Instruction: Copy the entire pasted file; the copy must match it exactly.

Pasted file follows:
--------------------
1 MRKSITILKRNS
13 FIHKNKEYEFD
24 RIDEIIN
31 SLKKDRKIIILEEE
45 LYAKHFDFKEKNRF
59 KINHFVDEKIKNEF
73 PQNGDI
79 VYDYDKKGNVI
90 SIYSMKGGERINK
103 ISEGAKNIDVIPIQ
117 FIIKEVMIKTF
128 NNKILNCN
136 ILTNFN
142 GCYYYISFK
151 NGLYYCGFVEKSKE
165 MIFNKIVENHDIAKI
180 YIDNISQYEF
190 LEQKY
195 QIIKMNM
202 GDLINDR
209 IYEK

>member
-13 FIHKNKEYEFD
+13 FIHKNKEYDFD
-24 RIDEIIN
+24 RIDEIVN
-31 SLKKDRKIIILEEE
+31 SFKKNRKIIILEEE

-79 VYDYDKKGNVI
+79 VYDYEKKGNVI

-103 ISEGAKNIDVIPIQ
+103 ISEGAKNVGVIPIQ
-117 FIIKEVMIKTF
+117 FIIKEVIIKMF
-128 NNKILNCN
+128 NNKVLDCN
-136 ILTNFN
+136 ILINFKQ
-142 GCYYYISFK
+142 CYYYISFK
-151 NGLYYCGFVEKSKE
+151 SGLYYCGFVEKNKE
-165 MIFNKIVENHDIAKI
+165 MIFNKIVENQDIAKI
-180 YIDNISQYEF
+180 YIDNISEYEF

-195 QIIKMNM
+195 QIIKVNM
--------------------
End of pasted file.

1 MRKSITILKRNS
13 FIHKNKEYEFD
24 RIDEIIN
31 SLKKDRKIIILEEE
45 LYAKHFDFKEKNRF
59 KINHFVDEKIKNEF
73 PQNGDI
79 VYDYDKKGNVI
90 SIYSMKGGERINK
103 ISEGAKNIDVIPIQ
117 FIIKEVMIKTF
128 NNKILNCN
136 ILTNFN
142 GCYYYISFK
151 NGLYYCGFVEKSKE
165 MIFNKIVENHDIAKI
180 YIDNISQYEF
190 LEQKY
195 QIIKMNM
202 GDLINDR
209 IYEK

>member
-13 FIHKNKEYEFD
+13 FIHKNKEYDFD
-24 RIDEIIN
+24 RIDEIVN
-31 SLKKDRKIIILEEE
+31 SFKKNRKIIILEEE

-79 VYDYDKKGNVI
+79 VYDYEKKGNVI

-103 ISEGAKNIDVIPIQ
+103 ISEGAKNVGVIPIQ
-117 FIIKEVMIKTF
+117 FIIKEVIIKMF
-128 NNKILNCN
+128 NNKVLDCN
-136 ILTNFN
+136 ILINFKQ
-142 GCYYYISFK
+142 CYYYISFK
-151 NGLYYCGFVEKSKE
+151 SGLYYCGFVEKNKE
-165 MIFNKIVENHDIAKI
+165 MIFNKIVENQDIAKI
-180 YIDNISQYEF
+180 YIDNISEYEF

-195 QIIKMNM
+195 QIIKVNM